In 2017, the highest number of recorded deaths due to chronic kidney disease in the US was noted in the state of Texas (4,256), but the death rate was highest in Mississippi.

With a total of 21.7 deaths per 100,000 population, Mississippi is the worst state for chronic kidney disease patients as displayed in the chronic kidney disease statistics 2017.

10. 1 in 10 people will have a kidney stone at some point in their lives.


Each year almost half a million people are diagnosed with kidney stones. In the US, the prevalence grows bigger each year; namely, at an accelerated rate which is 50% faster than the one in the period between 1970–2000.

Kidney stone stats display a higher kidney stone lifetime risk in men (19%) than women (9%).  

11. The youngest patient with kidney stones is 5 years old.


Just one of many interesting facts about kidney stones is that they can appear for an extremely short period of time and at almost any age. It may surprise you, but kidney stones are common in children. The leading causes are their food choices such as salty foods and sodas.

12. Kidney cancer is the sixth most common cancer type for men and the eighth for women.


Approximately 74,000 US adults (predominantly men) are diagnosed with kidney cancer each year. Kidney cancer is more common in the middle-aged and older age groups, with an average age of diagnosis being 64.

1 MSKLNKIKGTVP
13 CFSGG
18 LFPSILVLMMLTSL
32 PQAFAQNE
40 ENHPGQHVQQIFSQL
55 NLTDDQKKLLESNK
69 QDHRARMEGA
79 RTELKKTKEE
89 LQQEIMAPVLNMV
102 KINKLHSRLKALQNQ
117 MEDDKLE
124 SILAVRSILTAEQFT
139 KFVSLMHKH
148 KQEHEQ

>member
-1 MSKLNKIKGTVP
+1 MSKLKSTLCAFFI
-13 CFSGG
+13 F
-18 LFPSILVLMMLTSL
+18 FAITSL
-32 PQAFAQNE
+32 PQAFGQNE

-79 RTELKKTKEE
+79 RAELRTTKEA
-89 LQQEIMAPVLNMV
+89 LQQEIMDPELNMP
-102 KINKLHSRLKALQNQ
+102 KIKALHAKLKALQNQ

As with other cancerous diseases, the mortality rate is high with an estimated 25% of patients dying in the first 5 years following the initial diagnosis. Kidney cancer statistics estimate that around 15,000 deaths annually are due to kidney cancer.

End-Stage Renal Disease (ESRD) Stats in the US

13. ESRD cases in the US increased by 1,933 per million population since 1980.


The prevalence of end-stage renal disease cases in the US increased dramatically in the last 40 years. This is partly due to the aging of the population, the longer lifespan, but also due to the epidemics of chronic diseases such as hypertension and diabetes. The prevalence of ESRD in 2016 was estimated at 1,998.3 per million population.  

14. In 2016, the US population had the second-highest incidence of ESRD in the world.


Kidney disease statistics for the United States in 2016 note 122,500 cases of ESRD. This is the second-highest rate noted globally for this year after Taiwan where the incidence rate was estimated at 493 cases per million population, which is 115 cases higher than the one for the US.